Progressive Rock's Politics of Experience

Kevin Holm-Hudson, University of Kentucky

The advertising campaign for Supertramp's 1974 album Crime of the Century asked: "If everyone is mad, who should be committed?" Few Americans likely realized that this question summarized the work of British psychologist and activist R. D. Laing (1927-89), who called schizophrenia "a social fact and the social fact a political event" in his 1967 bestseller The Politics of Experience. According to Laing, "schizophrenic" experience and behavior was "a special strategy that a person invents in order to live in an unlivable situation." Because of his empathic approach to mental illness and interest in psychedelic experience (arguing for example that inner and outer realms of experience were equally "real" and valid, though both little understood), Laing was a countercultural sensation. Nevertheless, Laing's influence on the portrayal of "madness" and society in progressive rock has remained largely unexamined.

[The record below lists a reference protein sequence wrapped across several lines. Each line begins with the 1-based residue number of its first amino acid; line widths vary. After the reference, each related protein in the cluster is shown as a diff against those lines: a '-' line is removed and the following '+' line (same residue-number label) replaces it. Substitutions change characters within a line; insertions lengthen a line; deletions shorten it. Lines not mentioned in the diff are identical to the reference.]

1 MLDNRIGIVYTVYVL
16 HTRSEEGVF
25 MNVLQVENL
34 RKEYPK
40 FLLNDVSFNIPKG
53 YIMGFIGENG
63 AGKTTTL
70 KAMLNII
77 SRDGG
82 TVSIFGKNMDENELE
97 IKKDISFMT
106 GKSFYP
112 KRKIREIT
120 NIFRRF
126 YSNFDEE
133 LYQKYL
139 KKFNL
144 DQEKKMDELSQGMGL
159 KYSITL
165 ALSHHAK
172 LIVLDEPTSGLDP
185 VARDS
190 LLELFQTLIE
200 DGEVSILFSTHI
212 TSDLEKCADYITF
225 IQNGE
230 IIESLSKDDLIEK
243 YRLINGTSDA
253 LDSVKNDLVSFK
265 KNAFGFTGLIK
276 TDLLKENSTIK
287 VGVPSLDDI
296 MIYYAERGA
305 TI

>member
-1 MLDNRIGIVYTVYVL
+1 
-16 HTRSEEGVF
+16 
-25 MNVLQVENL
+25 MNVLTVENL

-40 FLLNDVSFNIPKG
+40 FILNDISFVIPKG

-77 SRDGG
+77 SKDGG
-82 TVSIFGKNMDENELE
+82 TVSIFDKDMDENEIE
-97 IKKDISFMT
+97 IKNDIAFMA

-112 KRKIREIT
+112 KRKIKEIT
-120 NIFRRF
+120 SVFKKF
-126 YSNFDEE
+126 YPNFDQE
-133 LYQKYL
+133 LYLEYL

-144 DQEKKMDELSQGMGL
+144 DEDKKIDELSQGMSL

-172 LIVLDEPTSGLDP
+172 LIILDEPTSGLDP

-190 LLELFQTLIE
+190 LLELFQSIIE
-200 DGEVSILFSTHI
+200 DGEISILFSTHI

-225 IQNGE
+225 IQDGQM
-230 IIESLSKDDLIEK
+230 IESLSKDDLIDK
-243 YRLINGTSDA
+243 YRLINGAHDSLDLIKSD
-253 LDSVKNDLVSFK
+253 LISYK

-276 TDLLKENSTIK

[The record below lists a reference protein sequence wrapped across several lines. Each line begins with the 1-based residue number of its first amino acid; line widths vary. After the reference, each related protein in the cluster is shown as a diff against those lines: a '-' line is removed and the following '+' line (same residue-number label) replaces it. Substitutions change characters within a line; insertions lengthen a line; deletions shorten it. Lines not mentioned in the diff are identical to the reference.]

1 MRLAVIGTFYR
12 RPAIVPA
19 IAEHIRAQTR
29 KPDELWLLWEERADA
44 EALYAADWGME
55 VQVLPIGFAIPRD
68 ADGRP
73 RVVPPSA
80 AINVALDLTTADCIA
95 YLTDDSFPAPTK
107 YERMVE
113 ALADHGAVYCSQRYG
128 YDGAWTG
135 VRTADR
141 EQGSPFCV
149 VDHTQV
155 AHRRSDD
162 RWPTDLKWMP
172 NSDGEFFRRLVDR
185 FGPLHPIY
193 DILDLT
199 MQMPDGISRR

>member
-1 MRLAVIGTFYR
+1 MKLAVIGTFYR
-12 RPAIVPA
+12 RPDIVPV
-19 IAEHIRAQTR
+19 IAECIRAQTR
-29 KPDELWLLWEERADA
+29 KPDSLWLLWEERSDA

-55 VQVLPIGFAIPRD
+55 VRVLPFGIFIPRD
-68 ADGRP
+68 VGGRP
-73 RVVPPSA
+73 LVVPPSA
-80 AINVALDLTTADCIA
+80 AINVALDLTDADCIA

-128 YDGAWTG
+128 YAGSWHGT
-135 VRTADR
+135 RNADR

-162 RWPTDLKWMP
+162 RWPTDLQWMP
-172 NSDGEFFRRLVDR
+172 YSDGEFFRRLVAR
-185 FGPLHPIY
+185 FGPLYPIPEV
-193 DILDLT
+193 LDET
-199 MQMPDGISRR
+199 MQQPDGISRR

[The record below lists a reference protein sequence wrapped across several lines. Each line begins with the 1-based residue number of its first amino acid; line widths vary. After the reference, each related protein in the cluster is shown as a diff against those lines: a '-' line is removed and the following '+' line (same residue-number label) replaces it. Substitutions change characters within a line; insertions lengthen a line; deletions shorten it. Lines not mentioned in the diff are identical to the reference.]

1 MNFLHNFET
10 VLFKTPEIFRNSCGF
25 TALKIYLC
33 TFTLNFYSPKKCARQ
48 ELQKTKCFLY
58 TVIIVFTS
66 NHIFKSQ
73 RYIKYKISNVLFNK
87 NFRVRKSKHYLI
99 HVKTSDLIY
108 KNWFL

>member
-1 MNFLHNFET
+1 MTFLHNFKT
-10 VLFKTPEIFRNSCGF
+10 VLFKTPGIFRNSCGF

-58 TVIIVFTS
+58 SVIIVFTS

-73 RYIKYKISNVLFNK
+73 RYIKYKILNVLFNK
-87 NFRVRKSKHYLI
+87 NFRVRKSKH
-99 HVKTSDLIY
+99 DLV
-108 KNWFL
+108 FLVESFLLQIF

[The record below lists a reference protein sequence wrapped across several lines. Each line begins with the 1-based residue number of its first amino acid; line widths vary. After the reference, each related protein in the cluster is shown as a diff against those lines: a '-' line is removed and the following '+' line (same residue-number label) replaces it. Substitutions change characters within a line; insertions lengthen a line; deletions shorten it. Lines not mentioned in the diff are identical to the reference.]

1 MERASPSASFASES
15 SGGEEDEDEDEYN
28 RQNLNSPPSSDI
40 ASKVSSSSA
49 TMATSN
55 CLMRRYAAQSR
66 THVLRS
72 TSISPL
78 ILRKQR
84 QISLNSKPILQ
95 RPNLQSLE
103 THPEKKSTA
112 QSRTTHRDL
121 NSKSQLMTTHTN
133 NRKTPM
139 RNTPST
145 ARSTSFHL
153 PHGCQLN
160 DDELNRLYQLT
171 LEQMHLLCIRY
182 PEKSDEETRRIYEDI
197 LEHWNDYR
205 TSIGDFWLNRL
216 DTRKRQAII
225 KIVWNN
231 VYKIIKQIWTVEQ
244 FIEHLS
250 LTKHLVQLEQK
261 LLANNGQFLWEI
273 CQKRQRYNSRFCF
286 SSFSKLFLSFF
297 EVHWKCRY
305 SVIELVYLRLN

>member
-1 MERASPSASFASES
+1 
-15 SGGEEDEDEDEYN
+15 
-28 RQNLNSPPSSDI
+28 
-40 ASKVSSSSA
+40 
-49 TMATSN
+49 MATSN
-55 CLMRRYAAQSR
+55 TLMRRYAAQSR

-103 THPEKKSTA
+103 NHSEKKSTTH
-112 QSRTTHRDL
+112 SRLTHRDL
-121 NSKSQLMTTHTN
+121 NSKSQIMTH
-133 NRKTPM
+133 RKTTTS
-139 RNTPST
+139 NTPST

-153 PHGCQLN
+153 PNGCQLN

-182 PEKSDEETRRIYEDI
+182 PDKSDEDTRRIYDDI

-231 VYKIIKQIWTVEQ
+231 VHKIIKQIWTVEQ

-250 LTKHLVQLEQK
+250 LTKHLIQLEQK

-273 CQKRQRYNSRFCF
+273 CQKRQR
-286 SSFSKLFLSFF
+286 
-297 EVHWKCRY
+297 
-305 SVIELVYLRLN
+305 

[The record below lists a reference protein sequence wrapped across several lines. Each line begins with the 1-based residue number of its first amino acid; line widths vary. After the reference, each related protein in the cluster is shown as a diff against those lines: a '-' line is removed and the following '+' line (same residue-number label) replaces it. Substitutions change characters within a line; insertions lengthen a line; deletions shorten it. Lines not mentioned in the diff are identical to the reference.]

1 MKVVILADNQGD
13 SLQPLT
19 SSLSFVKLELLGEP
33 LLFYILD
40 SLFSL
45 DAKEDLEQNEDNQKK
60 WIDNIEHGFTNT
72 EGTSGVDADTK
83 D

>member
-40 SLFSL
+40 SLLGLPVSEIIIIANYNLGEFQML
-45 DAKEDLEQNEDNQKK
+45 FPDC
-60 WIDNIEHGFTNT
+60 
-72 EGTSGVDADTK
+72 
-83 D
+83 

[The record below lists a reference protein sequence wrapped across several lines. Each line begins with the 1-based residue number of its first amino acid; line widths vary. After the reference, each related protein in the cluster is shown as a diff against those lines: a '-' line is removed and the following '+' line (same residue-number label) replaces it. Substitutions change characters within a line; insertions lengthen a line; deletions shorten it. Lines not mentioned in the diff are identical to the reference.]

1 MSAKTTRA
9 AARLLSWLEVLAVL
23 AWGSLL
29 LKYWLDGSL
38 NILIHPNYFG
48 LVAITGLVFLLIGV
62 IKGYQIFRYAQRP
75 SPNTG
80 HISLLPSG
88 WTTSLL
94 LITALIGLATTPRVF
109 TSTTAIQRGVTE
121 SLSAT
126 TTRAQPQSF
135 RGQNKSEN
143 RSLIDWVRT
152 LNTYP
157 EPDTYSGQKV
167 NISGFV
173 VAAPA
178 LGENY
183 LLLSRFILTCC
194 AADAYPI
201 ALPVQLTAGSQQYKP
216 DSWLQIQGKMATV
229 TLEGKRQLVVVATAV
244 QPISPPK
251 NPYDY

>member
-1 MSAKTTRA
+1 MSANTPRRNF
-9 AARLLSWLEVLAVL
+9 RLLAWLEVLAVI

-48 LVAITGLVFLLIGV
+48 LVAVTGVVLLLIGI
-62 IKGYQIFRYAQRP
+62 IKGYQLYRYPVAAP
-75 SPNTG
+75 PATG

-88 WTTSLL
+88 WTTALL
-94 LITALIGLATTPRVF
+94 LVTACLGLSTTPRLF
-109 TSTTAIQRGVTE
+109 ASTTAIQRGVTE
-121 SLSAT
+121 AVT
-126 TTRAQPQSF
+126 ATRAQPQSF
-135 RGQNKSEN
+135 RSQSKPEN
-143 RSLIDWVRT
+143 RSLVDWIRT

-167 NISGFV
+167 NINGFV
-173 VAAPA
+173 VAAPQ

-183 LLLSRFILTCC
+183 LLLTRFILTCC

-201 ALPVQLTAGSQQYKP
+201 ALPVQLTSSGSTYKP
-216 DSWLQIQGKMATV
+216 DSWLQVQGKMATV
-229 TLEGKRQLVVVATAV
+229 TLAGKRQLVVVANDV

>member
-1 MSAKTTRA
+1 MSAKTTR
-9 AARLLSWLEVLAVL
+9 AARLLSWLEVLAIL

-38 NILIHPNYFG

Progressive rock's structural dialectic of timbre -- already noted by Edward Macan (1997) -- is but one manifestation of the dialectic between 'inner' and 'outer' experience, or -- in social terms -- between 'sanity' and 'insanity.' This dialectic is also manifested in motivic symmetries, dialectics of harmonic structure (tertian vs. non-tertian, tonal vs. atonal, etc.), and studio production, including sound processing. In this presentation, I examine King Crimson's "21st Century Schizoid Man" (1969) and Van der Graaf Generator's "Man-Erg" (1971) in light of Laing's writings.